Carlito Jocson was going to be a doctor. That’s what he was going to school for when he was working in restaurants and decided to change his career path entirely. Now, more than 20 years after cofounding the New American restaurant Yard House, a chain restaurant with 72 locations, we’re glad he decided to pursue delicious food.
As Yard House’s executive chef, Jocson is constantly coming up with unique flavors to put in his restaurant. But we wondered — what was in his fridge at home? Here’s what he told us.
SheKnows: Tell us a little bit about what’s in your fridge.
Carlito Jocson: I keep a variety of condiments stocked in my refrigerator, including crab paste, taberu rayu and soy sauce. Additionally, I keep crispy shallots from Thailand, fish sauce, farm-fresh eggs, lemons and a variety of cooking oils — including extra-virgin olive oil, avocado oil and grape-seed oil.
SK: Are there any items that you always make sure to keep in stock?
CJ: I keep those condiments stocked because they’re the essentials for preparing a full, flavorful meal. When my family gathers around to decide on the evening’s protein, these items can be used in various combinations to enhance the flavor and pair with different vegetables. Fusing these condiments with protein, rice or vegetables allows us to create a unique culinary mashup at home, and oftentimes, inspires dishes guests can find on the Yard House menu.
SK: What’s in your freezer?
CJ: Currently, I have a bag of Benton’s Bacon, which is made by an artisan bacon maker, as well as falafel and our family’s favorite flavors of Jeni’s Splendid Ice Creams: Churro and Salted Peanut Butter with Chocolate Flecks.
Our family enjoys smoothies, so I keep frozen mangos, berries and bananas on hand.
SK: What’s your go-to healthy snack?
CJ: I like roasted sesame seaweed.
SK: Can you give us an example of one of your favorite weeknight meals?
CJ: I enjoy making Beyond Meat burgers or whipping up a quick pasta dish. To keep the pasta interesting, I’ve been switching up our sauces. Most recently, I’ve been making sauces with chilies, sesame oil, garlic, soy sauce and peanut butter.
SK: What would you consider the ultimate comfort food?
CJ: My wife’s fried chicken. There’s truly nothing better.
SK: We have to ask, red wine or white?
CJ: It depends on what I’m pairing it with, but you can’t go wrong with a chilled pinot noir.
SK: Everyone has a signature dish that they can make really well. What’s yours?
CJ: I make a delicious pasta with squid ink spaghetti, loaded with uni, or sea urchins and tender lump crab.
SK: Any foods you absolutely can’t stand?
CJ: Raw liver. Hopefully, that’s enough said.
SK: Any dishes you’re excited to try this summer?
CJ: I’m excited to try a true Georgia peach, straight from the Georgia farms and off of the truck from when they arrive in Nashville.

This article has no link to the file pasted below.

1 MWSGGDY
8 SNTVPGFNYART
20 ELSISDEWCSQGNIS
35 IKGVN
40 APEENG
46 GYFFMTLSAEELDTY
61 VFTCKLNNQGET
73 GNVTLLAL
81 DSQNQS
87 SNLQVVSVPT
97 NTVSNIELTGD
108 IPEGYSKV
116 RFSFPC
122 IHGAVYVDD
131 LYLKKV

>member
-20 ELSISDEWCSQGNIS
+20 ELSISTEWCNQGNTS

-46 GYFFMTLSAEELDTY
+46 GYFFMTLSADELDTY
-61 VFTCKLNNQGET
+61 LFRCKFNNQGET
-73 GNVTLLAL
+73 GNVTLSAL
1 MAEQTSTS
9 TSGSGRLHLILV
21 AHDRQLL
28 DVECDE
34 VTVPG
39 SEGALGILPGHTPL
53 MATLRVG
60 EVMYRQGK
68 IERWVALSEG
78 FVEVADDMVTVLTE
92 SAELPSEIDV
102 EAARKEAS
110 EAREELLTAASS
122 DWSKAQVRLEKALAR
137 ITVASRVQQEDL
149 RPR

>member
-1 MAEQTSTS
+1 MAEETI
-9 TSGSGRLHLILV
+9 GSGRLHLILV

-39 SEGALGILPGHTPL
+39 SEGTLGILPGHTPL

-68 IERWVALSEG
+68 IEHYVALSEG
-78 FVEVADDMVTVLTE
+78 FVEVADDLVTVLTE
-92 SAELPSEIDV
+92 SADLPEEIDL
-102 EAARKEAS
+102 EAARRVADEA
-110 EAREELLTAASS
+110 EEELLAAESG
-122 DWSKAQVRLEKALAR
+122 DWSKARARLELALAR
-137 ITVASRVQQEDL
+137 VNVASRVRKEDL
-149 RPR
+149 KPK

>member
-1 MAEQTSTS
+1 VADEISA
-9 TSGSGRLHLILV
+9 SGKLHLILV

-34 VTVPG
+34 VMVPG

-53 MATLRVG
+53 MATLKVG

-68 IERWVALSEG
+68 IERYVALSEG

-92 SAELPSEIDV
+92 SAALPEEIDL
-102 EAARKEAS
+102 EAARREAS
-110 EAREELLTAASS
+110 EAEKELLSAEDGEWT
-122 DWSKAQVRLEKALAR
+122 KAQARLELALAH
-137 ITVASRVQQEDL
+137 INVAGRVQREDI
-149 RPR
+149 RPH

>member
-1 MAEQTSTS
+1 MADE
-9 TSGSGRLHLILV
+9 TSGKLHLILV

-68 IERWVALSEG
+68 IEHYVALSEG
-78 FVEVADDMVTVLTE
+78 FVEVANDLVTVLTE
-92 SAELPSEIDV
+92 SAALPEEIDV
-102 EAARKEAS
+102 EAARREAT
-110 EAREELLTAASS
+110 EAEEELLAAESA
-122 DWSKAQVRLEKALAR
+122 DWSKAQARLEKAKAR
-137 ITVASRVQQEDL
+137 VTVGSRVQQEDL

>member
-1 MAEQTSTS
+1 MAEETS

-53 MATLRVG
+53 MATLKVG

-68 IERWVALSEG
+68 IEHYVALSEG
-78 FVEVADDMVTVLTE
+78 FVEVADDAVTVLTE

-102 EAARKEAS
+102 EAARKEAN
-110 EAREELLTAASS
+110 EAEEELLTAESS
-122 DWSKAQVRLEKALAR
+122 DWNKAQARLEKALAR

SK: What’s your favorite summer cocktail?
CJ: A refreshing mango or passion fruit margarita.
SK: If you could only use one small kitchen appliance (microwave, blender, slow cooker, etc.) for an entire month, which one would you choose?
CJ: As long as I have fire, I’m set!
SK: What’s the most stressful part of being a chef?
CJ: As a chef, you never want people to leave hungry. I always make sure I have enough food for my friends, family and guests.
SK: Do you have any tips for parents who want to get their kids involved with cooking for the family? Any easy recipes that are great for young chefs?
CJ: Start with something simple and delicious, like a grilled cheese. Just make sure you’re making it the right way — with real butter!
SK: You originally planned to go to school to be a doctor. What made you realize you would rather be a chef?
CJ: A restaurant critic came into a restaurant I was working at early in my career and told me that I could make a lot more people happy by cooking for them and feeding them rather than by healing them. That stuck with me, and at that point, I realized I wanted to be a chef.
SK: What’s the most rewarding part of being a chef?
CJ: The most rewarding part of being a chef is bringing people together through food and encouraging them to try something new. At Yard House, we strive to deliver guests with dishes that are at the forefront of culinary trends, infusing global flavors and tastefully twisting cultural favorites for Our House. We call this “new American cuisine.”
I also appreciate using my talents as a chef to give back. My wife, Elizabeth, and I are very active in our church and volunteer each week to help feed people in our community. I have been blessed in my career and feel it’s my responsibility to utilize my culinary talents to help people.
SK: Did you teach your children to cook when they were young?
CJ: Our household always puts food at the center. Food brings us together, and everyone contributes. The Filipino culture encourages everyone to cook, so it’s always been a part of our family.